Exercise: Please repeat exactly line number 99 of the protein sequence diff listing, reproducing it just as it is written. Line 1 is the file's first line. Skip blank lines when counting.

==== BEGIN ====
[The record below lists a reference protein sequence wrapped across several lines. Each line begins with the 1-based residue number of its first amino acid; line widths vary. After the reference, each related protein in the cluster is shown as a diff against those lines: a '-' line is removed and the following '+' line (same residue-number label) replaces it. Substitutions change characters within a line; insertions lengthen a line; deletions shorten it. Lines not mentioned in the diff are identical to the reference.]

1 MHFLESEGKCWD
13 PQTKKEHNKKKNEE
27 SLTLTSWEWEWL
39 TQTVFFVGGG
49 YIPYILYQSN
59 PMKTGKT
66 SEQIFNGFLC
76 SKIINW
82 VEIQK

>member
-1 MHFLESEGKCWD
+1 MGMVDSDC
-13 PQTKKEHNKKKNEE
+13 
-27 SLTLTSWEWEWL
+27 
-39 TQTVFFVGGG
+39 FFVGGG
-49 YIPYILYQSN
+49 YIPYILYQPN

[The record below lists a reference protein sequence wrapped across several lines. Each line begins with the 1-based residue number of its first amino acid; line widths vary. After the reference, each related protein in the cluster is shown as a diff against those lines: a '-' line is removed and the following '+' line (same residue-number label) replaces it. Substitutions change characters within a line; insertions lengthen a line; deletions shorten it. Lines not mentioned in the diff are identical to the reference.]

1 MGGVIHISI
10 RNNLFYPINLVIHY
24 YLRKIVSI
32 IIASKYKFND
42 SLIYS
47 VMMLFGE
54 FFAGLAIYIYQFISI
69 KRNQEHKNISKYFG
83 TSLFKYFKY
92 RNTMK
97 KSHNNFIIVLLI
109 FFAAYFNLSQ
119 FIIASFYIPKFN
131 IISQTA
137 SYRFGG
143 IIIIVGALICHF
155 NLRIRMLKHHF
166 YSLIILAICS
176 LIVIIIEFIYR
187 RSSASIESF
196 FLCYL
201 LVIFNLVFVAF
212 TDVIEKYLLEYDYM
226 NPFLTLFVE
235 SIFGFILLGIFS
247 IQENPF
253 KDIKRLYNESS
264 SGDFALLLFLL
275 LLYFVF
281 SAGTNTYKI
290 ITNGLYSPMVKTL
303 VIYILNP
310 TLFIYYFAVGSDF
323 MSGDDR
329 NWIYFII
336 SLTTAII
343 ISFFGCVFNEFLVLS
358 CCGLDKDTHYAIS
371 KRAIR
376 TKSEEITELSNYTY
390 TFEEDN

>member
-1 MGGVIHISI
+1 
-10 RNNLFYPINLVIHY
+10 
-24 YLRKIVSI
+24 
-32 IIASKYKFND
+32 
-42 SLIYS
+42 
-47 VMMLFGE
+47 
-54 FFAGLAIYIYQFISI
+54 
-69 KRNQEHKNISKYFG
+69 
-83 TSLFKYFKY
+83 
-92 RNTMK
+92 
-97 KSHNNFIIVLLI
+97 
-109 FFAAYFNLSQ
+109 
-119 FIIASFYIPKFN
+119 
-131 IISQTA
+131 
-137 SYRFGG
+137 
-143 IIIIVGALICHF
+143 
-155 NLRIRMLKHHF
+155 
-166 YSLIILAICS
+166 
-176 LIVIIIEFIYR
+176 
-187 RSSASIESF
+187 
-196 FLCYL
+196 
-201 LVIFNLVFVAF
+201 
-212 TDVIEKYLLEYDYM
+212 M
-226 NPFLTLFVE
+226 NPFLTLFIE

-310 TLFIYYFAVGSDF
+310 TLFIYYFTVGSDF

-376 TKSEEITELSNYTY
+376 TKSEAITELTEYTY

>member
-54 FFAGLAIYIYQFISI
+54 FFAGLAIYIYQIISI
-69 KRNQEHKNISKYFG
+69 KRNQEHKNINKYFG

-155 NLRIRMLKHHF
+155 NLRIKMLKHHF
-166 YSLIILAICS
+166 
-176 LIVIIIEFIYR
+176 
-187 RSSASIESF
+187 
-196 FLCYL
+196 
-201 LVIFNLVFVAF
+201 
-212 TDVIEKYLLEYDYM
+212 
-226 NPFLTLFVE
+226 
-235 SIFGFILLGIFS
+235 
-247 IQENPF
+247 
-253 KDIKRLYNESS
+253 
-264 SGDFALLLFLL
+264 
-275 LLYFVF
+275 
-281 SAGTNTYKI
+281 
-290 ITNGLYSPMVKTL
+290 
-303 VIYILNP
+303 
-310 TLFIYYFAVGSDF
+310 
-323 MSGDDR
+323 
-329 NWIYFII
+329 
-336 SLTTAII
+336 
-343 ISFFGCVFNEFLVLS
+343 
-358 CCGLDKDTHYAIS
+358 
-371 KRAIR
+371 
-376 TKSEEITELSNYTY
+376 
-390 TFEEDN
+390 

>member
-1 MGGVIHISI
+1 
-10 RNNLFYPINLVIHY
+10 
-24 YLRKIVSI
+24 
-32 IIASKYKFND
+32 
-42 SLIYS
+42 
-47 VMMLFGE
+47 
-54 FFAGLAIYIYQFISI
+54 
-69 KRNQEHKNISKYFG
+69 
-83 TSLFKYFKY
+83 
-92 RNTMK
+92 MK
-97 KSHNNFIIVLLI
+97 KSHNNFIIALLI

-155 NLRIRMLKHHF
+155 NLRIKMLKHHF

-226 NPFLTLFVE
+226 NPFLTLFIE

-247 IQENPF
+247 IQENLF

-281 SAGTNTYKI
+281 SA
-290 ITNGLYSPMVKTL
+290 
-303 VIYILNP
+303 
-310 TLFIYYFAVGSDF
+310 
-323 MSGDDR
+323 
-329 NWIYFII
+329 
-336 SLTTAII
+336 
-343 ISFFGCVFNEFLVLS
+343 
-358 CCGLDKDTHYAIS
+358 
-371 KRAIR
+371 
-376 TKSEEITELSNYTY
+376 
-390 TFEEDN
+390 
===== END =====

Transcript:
-166 YSLIILAICS